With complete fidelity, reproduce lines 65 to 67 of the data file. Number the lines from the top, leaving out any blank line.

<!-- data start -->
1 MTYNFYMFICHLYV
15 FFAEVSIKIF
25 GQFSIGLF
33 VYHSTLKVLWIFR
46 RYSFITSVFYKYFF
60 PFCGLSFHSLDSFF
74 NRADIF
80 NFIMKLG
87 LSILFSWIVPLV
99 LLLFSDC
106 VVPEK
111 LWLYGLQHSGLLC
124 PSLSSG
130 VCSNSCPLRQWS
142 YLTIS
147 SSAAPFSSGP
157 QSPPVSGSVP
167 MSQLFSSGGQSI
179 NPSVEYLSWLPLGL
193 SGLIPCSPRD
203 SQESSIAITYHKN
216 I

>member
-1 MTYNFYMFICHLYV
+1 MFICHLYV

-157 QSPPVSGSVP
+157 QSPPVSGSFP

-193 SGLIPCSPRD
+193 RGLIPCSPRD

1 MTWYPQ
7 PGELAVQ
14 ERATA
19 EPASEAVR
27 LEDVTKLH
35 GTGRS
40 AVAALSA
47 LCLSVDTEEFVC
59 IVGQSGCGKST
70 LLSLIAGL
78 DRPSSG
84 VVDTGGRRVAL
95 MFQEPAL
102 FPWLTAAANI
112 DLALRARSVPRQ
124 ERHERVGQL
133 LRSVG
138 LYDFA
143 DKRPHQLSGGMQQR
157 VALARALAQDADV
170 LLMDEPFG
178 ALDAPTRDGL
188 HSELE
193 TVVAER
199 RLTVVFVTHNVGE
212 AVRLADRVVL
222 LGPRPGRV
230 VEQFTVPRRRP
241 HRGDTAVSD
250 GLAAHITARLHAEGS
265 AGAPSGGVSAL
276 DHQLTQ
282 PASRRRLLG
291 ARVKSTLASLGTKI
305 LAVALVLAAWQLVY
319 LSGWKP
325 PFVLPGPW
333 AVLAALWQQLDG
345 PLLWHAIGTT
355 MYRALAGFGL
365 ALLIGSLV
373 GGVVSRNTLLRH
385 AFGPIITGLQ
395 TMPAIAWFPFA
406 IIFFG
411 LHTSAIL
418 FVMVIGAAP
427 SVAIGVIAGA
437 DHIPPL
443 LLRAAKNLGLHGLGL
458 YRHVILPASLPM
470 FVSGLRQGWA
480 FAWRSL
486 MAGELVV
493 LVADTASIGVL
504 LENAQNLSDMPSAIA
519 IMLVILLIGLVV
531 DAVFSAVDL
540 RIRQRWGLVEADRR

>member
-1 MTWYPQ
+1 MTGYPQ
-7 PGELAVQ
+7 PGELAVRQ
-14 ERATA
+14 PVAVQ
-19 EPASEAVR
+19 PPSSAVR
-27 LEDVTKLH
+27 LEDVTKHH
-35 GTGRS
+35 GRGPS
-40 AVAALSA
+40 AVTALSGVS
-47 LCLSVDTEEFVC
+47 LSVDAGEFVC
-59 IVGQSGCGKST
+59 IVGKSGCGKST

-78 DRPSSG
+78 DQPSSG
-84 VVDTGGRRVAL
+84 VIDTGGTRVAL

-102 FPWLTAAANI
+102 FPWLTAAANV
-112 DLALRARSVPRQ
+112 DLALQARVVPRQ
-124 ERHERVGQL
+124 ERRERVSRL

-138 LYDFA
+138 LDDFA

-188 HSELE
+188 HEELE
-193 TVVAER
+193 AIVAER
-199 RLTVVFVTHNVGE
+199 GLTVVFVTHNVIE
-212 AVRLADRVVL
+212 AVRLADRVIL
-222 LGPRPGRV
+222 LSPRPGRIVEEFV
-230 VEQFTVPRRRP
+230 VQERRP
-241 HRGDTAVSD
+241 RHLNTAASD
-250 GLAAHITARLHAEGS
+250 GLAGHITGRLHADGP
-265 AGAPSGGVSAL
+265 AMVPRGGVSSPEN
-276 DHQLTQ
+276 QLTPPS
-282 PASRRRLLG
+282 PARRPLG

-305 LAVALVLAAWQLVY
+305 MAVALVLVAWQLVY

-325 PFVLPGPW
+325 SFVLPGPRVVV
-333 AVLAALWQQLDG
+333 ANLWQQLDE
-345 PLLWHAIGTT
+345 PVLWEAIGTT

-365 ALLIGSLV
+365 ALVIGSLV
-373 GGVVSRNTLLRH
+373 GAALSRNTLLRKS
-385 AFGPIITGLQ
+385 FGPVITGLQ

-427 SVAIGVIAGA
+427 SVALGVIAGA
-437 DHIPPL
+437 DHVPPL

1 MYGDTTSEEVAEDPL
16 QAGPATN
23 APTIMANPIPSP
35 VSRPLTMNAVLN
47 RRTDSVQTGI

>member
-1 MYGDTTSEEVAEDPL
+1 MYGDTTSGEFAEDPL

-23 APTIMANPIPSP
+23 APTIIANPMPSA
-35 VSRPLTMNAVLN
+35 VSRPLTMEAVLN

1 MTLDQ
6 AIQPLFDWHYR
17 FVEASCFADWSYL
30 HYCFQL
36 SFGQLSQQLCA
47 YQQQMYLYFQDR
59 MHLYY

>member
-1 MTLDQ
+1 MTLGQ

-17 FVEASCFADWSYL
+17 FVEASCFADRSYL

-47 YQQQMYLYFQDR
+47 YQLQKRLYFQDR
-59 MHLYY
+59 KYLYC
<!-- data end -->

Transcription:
319 LSGWKP
325 PFVLPGPW
333 AVLAALWQQLDG